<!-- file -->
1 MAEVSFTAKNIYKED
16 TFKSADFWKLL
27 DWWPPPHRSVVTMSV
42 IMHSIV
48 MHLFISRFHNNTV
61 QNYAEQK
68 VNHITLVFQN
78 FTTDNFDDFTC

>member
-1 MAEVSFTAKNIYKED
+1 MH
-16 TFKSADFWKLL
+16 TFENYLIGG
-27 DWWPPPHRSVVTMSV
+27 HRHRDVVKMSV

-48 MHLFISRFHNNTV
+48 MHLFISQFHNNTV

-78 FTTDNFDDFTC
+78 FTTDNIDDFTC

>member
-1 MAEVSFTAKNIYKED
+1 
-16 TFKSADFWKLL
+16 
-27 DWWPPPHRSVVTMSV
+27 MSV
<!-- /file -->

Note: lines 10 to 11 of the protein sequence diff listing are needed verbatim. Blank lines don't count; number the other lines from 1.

-1 MAEVSFTAKNIYKED
+1 MH